EU agriculture ministers agree: Plant-based foods are a priority for Europe

ProVeg welcomes recognition of plant protein production for enhancing sustainability

Europe’s agricultural sector must focus on the availability and provision of plant protein if the EU’s sustainability objectives are to be met, the bloc’s Agricultural Ministers have agreed. The call by ministers is in line with the shift in dietary habits in the EU, where most consumers actively reduce their meat consumption

“This is a welcome step and shows how the importance of plant-based food production is climbing the political ladder of priorities in Europe,” Lucia Hortelano, EU Senior Policy Manager at ProVeg International, said.

“A third of global greenhouse gasses come from the food system, and most of that is from animal agriculture. By acknowledging the potential of plant proteins in tackling emissions, the EU can promote the critically needed shift towards more plant-rich diets and ensure it leads the world on a pathway towards more sustainable food systems providing food security for everyone,” Hortelano said. 

The priorities for the future of agriculture in the EU are laid on in a document published by Belgium, which ended its six-month Presidency of the EU Council this week, handing over to Hungary. The document, called the “Presidency Conclusions”, was agreed by all member states except for Romania, which voted against it and Slovakia, which abstained.

The document, published by the Belgian Presidency following a meeting of Ministers of Agriculture and Fisheries on June 24, acknowledges in paragraph 23 that farmers have made progress in helping the EU achieve its climate, biodiversity, environmental, animal welfare and other sustainability objectives.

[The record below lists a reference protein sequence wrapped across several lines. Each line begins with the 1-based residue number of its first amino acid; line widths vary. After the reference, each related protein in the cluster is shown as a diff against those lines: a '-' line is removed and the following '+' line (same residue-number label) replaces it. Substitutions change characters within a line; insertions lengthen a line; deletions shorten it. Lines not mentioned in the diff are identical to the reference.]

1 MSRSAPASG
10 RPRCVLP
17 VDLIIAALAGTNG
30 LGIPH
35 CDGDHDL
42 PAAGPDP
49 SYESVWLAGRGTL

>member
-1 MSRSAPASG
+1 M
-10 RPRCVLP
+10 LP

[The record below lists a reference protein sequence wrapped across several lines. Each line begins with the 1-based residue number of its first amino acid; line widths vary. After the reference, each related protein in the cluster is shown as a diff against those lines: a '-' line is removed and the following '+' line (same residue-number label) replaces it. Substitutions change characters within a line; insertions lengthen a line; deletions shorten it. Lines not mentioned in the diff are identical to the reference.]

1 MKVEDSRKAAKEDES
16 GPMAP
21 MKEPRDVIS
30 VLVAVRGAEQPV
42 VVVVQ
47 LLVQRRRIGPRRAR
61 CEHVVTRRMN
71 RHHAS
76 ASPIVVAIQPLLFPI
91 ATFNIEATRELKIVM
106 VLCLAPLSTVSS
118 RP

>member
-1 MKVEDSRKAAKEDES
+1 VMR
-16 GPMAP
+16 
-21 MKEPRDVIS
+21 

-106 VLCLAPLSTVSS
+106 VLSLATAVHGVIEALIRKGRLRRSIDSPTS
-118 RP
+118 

It also notes that the agricultural sector will need to continue efforts to reach these objectives and stresses that various climate-friendly agricultural practices can provide solutions to environmental and climatic challenges, including carbon farming. It therefore calls for more attention to the availability and diversification of plant protein sources in the EU.

“The message here is crystal clear. If we are to make further progress on reducing our emissions, we need to actively embrace plant proteins in the EU. The good thing is that the EU consumers are behind this transition, with most Europeans now actively reducing their meat consumption,” Hortelano said. 

Deforestation, emissions from animal agriculture

Animal agriculture is responsible for up to 20% of total greenhouse gas emissions1 and 32% of methane emissions2. It is also a leading cause of deforestation with around 70% of deforestation3 in the Amazon due to cattle farming alone.

Whilst animal agriculture uses about 80% of global agricultural land4, 5 – an area the size of North and South America combined – it only provides 18% of calories and 37% of protein worldwide. Therefore, a vast area of land is needed to supply a very small number of calories, making animal agriculture highly inefficient and harmful to the planet. 


1. Global greenhouse gas emissions from animal-based foods are twice those of plant-based foods | Nature Food

2. Cutting livestock methane emissions for stronger climate action (

3. Sustainability | Free Full-Text | Reducing Amazon Deforestation through Agricultural Intensification in the Cerrado for Advancing Food Security and Mitigating Climate Change (

4. Reducing food’s environmental impacts through producers and consumers | Science

5. Ritchie, H., M. Roser (2019): Land Use. Our World in Data. Available at: 

Notes to Editors

For media inquiries, email Peter Rixon at [email protected]

For more data on food system change, please visit the Food Systems Data website here.

About ProVeg International

ProVeg International is a food awareness organization with the mission to replace 50% of animal products globally with plant-based and cultivated foods by 2040. Our vision is a world where everyone chooses delicious and healthy food that is good for all humans, animals, and our planet. 

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